Business Guides

5 Step Plan: How to Manage Your Restaurant and Succeed During the Coronavirus (COVID-19)

Last updated on July 16, 2020

Jacques Famy Jr

The restaurant industry has been affected especially hard from the COVID-19 pandemic. Depending on the type of restaurant you operate, everything from the way you open, the process of operating, the menu, food preparation, health & safety requirements, to the ways you acquire and maintain your customers have changed in some small ways to drastically. To face this new reality, there are several essential insights that can help any restaurant, big or small, adapt, overcome, and prosper.

Whether you had to shut down and are now re-opening — or you have been open throughout, one thing is certain: The way you operate your restaurant has changed, and you have to operate and manage your business differently.

After researching the challenges faced by business owners through the COPVID-19 pandemic throughout the U.S., the following steps will help you navigate the issues facing restaurant owners most and the solutions to those problems based on real-world experience.

Step 1: Safe Operating Guidance

The first step in operating in a new world of COVID-19 is addressing the health & safety of both employees and customers. It’s essential to make your restaurant feel and be a safe place to work and serve your customers.

You are required by regulations and laws Federal, State, and local authorities to take the appropriate safety measures and develop certain cleaning standards and make customers feel secure.

Be Healthy, Be Clean

This is the responsibility of both employers and employees to maintain personal health and safety. If feeling sick, you should not be at work, no matter if the manager, key employee, manager, or business owner, the prevention of infecting others is paramount.

  • Wash hands often with soap for at least 20 seconds. If no water is available to use a 60% or better alcohol-based hand sanitizer
  • Avoid touching your eyes, nose, and mouth with unwashed hands
  • Wear mask/face coverings per CDC & FDA guidelines
  • Never touch Ready-to-Eat foods with bare hands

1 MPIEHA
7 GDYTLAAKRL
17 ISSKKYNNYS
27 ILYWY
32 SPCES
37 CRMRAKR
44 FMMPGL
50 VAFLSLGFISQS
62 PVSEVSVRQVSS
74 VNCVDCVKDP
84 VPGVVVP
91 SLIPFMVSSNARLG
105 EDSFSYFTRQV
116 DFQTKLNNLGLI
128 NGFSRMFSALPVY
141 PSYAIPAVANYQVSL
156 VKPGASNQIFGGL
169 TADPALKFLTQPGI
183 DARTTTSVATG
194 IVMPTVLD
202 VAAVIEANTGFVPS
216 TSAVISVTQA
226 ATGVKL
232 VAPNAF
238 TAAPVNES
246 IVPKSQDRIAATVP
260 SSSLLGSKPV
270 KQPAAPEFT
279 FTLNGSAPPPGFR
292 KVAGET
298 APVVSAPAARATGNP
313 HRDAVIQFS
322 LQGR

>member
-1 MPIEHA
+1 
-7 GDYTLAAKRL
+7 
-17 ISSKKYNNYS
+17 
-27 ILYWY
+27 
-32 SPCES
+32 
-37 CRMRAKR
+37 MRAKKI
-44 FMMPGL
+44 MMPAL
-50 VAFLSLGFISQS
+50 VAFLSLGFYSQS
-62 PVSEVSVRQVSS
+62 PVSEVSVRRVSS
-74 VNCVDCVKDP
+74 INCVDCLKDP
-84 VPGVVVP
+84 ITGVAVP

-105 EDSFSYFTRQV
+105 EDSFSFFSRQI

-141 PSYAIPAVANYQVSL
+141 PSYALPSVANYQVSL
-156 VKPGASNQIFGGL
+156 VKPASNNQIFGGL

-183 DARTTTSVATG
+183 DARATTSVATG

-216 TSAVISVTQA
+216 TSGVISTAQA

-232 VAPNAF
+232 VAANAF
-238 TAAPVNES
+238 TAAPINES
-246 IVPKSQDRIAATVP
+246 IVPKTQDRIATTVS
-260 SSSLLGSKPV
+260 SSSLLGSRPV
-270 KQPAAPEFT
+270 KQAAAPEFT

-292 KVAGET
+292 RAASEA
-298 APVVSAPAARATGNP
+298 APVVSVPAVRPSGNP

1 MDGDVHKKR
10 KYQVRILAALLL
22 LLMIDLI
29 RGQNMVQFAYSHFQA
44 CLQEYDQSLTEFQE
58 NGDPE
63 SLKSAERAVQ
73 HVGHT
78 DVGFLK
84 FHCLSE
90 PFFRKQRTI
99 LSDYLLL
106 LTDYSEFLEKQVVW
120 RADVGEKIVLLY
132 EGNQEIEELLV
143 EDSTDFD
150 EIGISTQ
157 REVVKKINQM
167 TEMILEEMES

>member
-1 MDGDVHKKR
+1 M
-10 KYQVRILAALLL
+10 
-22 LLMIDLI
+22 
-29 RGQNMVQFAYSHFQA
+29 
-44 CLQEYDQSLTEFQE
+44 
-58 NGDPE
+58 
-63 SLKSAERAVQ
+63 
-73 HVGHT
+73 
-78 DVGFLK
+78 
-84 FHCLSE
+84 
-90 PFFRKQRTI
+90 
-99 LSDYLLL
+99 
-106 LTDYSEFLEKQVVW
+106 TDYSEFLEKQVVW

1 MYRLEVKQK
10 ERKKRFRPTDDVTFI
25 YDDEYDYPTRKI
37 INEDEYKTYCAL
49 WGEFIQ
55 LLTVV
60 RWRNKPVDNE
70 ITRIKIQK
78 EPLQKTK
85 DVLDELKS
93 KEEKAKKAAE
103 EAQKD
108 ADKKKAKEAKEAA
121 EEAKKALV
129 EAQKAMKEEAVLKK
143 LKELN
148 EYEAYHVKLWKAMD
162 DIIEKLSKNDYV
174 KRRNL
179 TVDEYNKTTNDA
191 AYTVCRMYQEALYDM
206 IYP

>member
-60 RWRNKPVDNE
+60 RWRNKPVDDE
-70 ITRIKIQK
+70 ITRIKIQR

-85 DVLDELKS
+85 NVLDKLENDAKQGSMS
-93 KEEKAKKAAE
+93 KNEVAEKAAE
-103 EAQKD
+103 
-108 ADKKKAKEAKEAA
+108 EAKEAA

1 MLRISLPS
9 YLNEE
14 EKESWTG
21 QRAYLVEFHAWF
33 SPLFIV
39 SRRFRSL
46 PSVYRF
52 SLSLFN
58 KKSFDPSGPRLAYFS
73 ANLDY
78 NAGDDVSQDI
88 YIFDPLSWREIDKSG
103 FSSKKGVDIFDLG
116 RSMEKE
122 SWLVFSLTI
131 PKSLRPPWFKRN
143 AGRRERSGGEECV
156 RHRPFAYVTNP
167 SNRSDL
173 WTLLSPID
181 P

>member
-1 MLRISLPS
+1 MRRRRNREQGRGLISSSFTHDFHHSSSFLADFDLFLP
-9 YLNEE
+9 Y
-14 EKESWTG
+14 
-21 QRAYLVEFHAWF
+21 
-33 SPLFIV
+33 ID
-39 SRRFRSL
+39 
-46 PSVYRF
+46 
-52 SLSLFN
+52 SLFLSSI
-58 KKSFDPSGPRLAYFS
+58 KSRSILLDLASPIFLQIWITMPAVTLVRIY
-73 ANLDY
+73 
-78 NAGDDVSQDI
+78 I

• Use single service gloves, deli tissue, or suitable utensils
  • Wrap food containers to prevent cross-contamination
  • Follow the four steps to food safety (Clean, Separate, Cook, and Chill)

Clean & Disinfect

  • Train employees on cleaning and disinfecting procedures, and protective measures, per CDC & FDA
  • Have and use cleaning products and supplies
  • Follow protective measures
  • Disinfect high-touch surfaces frequently
  • Use EPA-registered disinfectant (use as labels on disinfectants instruct)
  • Ensure food containers and utensils are cleaned and sanitized
  • Offer sanitizers and wipes to customers to clean grocery cart/basket handles, or utilize store personnel to conduct cleaning/sanitizing

Social Distance

  • Educate employees and customers on the importance of social distancing (signs, audio messages, physical spacing in stores)
  • Avoid & prevent customer & employee gatherings, self -serve areas when possible
  • Place floor markings and signs to encourage social distancing
  • Shorten customer time in-store through alternative processes and experiences
  • Set-up safe, designated pick-up areas inside and/or outside stores when possible

Pick-Up & Delivery

  • Delivery options (Ensure transport items are cleaned and sanitized, maintain time & temperature controls, and avoid cross-contamination; wrap food during transportation)
  • Encourage customers to use “no-touch” deliveries
  • Notify customers like the delivery is arriving by text message or phone call
  • Establish pick-up zones for customers
  • Offer curbside pick-up
  • Practice social distancing by offering to place orders in vehicle trunks

Source: National Restaurant Operating Guidance through COVID-19